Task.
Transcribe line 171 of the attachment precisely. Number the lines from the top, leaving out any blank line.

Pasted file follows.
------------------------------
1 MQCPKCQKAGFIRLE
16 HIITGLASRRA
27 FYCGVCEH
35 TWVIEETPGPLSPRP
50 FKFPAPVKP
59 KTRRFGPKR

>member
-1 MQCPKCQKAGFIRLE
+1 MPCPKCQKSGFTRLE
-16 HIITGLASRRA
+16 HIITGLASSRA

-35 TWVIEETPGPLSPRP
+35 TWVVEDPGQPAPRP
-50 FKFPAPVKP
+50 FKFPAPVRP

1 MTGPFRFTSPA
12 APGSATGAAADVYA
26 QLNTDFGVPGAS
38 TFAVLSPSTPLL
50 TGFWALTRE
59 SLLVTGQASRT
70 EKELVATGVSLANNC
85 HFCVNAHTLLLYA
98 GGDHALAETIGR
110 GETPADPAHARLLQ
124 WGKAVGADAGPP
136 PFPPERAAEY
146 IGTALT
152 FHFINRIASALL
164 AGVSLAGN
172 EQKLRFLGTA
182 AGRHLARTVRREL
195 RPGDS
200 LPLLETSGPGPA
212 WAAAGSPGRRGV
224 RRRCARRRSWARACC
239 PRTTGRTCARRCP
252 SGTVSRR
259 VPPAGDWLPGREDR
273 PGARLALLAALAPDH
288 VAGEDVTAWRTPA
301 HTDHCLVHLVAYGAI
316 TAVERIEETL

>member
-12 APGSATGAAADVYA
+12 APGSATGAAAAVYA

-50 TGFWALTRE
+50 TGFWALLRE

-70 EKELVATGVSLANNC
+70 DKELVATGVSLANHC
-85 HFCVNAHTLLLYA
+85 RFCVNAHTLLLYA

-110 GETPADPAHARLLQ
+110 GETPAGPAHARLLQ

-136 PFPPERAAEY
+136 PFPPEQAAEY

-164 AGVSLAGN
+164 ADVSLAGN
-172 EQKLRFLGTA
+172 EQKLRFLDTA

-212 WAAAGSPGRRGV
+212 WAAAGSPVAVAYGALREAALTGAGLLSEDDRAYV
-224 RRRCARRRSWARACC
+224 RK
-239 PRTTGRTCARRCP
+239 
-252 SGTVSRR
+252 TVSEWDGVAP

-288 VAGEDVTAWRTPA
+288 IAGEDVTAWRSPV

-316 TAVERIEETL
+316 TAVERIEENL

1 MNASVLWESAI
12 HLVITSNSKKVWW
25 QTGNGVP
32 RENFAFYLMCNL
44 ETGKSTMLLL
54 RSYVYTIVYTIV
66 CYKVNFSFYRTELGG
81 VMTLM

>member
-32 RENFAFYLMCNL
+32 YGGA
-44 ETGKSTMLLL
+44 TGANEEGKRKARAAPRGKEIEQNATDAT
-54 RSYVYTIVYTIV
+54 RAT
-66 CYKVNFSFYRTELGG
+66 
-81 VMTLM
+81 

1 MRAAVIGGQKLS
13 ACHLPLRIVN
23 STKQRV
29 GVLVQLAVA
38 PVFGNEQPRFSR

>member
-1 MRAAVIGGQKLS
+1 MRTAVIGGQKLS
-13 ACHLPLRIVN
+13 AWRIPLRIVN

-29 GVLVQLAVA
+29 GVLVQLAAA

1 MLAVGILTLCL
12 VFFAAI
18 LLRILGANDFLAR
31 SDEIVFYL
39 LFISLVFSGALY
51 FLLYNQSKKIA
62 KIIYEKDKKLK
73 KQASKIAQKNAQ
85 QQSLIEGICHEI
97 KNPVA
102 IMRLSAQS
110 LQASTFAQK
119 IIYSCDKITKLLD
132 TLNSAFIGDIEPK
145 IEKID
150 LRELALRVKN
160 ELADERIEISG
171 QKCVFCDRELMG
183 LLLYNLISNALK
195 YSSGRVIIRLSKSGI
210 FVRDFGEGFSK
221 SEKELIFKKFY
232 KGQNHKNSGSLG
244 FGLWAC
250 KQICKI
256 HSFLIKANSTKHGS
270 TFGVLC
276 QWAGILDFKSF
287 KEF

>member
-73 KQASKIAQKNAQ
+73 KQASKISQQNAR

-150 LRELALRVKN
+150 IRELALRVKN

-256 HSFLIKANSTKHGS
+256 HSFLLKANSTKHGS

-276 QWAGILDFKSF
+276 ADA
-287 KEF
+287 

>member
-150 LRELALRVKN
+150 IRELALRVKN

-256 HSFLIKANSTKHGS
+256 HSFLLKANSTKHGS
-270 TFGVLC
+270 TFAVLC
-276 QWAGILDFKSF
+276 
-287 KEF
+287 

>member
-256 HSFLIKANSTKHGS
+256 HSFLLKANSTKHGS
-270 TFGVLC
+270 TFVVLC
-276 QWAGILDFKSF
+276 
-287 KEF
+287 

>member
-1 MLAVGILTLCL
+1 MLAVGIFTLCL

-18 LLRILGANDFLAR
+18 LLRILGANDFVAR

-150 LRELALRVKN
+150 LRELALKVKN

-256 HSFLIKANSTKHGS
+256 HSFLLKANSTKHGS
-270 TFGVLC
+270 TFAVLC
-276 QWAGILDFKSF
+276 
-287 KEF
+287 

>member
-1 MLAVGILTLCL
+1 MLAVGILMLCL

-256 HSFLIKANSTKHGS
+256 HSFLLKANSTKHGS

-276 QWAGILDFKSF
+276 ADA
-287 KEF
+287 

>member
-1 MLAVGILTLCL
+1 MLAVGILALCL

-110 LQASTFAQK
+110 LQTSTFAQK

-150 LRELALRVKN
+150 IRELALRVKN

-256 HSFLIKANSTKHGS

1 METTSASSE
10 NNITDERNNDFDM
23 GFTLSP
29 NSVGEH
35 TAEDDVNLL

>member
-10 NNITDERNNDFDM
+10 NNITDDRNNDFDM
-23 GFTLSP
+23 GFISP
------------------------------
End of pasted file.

-256 HSFLIKANSTKHGS